"It was bad economic times back then," he said. "So we tried to figure out something we could do so we could make money for the auditorium."
The idea worked and has since developed into what Griffin deems as a major music company that actively pursues events and professionals from all aspects of the entertainment world. To date, Twin Cities has brought in more than 100 performers.
Griffin said the varied aspects of his job is what makes it fun.
"What is so interesting about what I do, one day I could be helping an elementary concert and the next day I could be setting up a concert for Reba McEntire.
"My goal the last five years was to reestablish family musicals," he said, which started with "Hello Dolly."
Many could say he has achieved his goal. Through the years, Griffin has produced more than 60 drama productions and approximately 17 major musicals, including most recently "Hello Dolly," "Fiddler on the Roof," "Music Man," and "Annie Get Your Gun."
"There is nothing like a musical," he said.
Though musicals are fun for both the audience and the cast, Griffin said they often are expensive to present. With costumes, sets, the set director and royalties, shows usually cost between $15,000 to $30,000.
Despite the cost, Griffin said community theater is important.
"What's amazing is the quality of entertainment that we have within our community. There is so much talent. When you can do a 'Music Man' that has over 100 people in the cast, and then turn around while 'Music Man' is going on and cast 'Annie Get Your Gun,' which has over 50 members in the cast, that is saying something.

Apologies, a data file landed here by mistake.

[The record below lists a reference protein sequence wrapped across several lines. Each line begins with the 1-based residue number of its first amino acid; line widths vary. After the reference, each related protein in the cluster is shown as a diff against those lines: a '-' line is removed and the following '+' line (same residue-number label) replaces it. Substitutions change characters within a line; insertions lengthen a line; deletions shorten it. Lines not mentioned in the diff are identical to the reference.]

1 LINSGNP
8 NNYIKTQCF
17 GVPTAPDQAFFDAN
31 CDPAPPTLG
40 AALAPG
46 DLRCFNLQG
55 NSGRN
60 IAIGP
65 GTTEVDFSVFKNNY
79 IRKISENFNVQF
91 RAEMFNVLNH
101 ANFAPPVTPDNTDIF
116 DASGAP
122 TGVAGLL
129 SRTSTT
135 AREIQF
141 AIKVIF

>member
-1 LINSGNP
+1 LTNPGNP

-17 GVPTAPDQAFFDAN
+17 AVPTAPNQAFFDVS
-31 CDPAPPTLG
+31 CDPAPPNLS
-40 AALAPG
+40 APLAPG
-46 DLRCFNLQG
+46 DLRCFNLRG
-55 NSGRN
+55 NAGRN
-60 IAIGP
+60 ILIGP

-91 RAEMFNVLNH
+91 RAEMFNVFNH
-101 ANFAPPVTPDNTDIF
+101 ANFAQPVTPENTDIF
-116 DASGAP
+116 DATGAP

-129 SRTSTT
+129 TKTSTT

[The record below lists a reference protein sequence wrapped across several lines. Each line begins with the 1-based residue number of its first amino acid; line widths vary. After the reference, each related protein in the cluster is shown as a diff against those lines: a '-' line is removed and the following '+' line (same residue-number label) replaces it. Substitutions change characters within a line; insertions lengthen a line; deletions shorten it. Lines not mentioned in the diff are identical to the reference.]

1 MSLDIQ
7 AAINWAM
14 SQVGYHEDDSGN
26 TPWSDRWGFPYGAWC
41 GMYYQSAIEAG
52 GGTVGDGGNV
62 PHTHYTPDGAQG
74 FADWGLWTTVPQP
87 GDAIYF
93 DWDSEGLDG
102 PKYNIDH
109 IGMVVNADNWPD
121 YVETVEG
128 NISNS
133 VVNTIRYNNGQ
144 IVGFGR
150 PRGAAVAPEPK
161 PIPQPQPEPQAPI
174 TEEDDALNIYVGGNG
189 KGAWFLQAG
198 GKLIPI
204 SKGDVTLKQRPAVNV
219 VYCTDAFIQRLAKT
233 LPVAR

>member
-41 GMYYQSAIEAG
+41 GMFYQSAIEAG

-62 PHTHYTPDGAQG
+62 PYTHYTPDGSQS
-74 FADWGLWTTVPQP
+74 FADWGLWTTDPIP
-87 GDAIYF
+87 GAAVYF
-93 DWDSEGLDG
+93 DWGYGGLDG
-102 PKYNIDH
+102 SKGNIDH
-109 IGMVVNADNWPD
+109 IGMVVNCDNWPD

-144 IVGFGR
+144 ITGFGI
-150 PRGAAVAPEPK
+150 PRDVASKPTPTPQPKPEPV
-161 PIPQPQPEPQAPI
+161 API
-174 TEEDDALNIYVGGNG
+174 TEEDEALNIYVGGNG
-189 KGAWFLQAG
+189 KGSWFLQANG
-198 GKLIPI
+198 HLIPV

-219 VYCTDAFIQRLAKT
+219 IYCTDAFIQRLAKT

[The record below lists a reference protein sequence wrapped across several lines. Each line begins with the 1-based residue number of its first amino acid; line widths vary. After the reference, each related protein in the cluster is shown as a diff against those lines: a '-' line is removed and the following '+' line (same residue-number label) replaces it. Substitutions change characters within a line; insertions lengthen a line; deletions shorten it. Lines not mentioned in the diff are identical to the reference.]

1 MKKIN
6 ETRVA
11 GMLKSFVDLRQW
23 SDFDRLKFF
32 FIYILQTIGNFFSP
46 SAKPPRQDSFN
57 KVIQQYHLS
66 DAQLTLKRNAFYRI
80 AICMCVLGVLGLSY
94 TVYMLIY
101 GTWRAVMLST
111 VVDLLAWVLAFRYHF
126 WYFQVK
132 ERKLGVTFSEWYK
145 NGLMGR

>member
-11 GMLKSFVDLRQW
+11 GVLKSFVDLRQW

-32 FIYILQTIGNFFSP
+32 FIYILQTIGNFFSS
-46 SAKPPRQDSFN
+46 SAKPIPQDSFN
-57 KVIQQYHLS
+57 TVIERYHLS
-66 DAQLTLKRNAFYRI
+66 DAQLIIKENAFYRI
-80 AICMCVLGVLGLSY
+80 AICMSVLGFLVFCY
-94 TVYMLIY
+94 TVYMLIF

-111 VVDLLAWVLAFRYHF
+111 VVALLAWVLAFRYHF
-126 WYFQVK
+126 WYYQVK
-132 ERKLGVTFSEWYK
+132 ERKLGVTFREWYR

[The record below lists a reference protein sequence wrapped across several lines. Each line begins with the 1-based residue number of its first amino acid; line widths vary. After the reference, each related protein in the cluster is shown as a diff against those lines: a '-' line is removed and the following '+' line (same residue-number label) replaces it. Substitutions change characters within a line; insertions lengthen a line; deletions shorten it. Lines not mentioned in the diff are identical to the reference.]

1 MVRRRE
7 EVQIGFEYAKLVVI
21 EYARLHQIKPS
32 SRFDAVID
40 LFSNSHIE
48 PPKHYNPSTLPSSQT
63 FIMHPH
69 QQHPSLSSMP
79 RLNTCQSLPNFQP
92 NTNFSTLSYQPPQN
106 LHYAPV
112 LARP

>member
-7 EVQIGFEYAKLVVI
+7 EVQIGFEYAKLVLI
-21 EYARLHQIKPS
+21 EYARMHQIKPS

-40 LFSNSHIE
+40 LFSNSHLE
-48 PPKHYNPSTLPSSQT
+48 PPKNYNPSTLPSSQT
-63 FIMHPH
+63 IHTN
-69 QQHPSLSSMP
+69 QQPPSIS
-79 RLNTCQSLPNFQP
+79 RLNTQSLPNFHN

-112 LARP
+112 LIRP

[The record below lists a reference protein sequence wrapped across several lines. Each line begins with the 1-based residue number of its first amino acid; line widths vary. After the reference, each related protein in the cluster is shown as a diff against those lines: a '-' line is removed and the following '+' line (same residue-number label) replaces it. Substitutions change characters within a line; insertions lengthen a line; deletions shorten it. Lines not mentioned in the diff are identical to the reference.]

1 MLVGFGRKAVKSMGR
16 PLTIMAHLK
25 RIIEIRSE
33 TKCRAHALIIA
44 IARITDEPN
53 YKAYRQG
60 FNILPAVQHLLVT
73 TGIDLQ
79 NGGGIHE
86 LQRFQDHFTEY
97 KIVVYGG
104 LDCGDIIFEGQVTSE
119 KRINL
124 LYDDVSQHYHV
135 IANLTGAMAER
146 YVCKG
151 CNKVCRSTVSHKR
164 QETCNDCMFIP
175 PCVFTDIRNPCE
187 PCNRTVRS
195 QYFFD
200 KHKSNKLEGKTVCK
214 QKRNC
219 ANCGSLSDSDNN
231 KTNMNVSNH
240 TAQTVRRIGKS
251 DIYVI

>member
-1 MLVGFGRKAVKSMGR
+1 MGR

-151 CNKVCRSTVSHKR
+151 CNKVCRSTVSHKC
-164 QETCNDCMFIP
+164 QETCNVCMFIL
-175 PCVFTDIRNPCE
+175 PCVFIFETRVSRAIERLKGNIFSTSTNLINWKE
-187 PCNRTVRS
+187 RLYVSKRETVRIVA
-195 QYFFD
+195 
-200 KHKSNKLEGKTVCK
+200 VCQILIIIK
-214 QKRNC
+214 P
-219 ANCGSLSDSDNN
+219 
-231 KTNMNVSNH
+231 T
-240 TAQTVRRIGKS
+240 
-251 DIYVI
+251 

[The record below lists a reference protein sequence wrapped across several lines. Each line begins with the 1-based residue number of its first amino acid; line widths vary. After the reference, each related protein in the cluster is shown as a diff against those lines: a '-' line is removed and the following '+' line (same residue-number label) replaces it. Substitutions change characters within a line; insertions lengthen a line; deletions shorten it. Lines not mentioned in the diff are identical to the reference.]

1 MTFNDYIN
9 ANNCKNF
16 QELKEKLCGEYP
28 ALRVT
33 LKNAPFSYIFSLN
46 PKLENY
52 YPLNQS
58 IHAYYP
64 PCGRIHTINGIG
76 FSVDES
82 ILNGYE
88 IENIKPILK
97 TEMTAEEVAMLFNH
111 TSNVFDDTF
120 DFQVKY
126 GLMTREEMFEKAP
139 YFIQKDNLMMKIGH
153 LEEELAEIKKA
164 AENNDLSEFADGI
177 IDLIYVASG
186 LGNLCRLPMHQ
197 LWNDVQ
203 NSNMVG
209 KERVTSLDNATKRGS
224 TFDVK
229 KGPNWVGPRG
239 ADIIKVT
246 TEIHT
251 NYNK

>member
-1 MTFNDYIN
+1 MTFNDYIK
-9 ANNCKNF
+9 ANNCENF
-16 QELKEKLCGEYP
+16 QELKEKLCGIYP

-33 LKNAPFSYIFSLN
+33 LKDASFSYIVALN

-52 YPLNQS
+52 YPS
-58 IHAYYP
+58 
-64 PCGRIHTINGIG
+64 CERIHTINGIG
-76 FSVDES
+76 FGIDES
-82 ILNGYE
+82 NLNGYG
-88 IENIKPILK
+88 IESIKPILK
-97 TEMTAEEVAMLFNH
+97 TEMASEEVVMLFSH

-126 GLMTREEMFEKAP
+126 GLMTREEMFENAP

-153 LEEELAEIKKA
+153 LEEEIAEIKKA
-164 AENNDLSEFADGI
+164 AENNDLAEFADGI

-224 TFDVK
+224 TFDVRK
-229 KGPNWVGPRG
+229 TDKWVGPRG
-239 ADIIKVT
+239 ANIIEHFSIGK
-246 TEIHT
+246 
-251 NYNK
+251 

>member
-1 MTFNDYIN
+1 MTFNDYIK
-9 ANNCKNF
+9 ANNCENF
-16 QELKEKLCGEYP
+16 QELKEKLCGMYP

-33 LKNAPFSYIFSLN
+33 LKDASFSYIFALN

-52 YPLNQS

"I see this going for many years to come."
Carol Ford, a director with the Kenai Performers group, said she has worked with Griffin on six performances, including "Fireside Stories," "Noises Off," "Fiddler on the Roof," "Music Man" and "Diviners," their first production together.
"He just delights in theater," Ford said. "He just takes a great joy in making theater happen."
She said she has seen Griffin watch the show from the orchestra pit and other odd places. She said those who love theater love watching it any way they can.
"You don't ever get tired of new ways of looking at the show," she said.
Ford said it will be interesting to see how community theater will change when Griffin retires.
"When I think of Gordon retiring, I think of working in theater as a whole different ballgame," she said.
And theater isn't the only stage where Griffin has left his mark.
Joe Rizzo, the English teacher and drama, debate and forensics coach at Nikiski Middle-Senior High School, said Griffin had a major impact on his life.
Griffin was his drama teacher at Soldotna High School, but Rizzo believes his relationship is much deeper than just a student.
"I am more like his son."